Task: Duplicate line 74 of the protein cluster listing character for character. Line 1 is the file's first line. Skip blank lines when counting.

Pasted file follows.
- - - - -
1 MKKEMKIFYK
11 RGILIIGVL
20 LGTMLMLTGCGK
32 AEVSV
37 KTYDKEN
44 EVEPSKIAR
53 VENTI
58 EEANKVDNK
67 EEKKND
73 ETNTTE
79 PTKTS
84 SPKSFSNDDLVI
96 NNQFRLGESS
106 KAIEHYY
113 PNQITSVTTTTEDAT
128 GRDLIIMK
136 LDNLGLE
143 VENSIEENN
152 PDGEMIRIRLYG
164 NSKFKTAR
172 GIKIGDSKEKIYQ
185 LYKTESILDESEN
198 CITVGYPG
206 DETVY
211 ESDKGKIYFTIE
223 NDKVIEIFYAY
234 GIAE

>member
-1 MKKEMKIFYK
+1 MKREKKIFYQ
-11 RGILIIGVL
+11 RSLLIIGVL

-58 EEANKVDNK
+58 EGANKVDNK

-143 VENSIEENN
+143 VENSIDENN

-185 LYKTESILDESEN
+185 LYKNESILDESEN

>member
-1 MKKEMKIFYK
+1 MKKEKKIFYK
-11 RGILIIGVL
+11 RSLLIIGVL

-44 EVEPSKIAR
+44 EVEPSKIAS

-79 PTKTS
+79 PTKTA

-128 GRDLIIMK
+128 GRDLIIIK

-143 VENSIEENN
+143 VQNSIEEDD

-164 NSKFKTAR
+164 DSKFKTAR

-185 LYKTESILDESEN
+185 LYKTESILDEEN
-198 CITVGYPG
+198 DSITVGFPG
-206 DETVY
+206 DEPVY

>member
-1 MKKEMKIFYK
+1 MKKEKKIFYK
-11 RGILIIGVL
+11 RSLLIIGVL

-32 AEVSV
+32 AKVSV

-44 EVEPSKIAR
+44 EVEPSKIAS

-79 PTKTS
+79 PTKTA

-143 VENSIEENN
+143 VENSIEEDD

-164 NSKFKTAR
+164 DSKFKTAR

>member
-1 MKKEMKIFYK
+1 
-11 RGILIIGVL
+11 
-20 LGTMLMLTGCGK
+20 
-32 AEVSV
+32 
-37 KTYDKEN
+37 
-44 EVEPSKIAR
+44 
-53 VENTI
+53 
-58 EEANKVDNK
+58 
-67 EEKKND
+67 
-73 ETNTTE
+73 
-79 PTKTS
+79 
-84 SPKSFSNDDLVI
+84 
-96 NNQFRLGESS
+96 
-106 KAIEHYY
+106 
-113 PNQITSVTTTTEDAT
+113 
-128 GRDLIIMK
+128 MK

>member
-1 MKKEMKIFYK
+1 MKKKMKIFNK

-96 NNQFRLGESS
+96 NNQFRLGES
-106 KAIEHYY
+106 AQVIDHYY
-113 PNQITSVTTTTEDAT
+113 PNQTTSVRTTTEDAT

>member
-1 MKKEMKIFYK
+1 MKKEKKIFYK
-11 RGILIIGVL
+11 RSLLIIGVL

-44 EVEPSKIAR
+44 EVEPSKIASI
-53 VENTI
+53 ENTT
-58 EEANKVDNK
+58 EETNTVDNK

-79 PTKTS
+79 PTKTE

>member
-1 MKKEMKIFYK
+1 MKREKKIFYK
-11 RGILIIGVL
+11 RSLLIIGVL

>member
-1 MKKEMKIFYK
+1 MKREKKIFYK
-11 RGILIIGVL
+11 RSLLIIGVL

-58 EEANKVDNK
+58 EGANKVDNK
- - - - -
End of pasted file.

+164 DSKFKTAR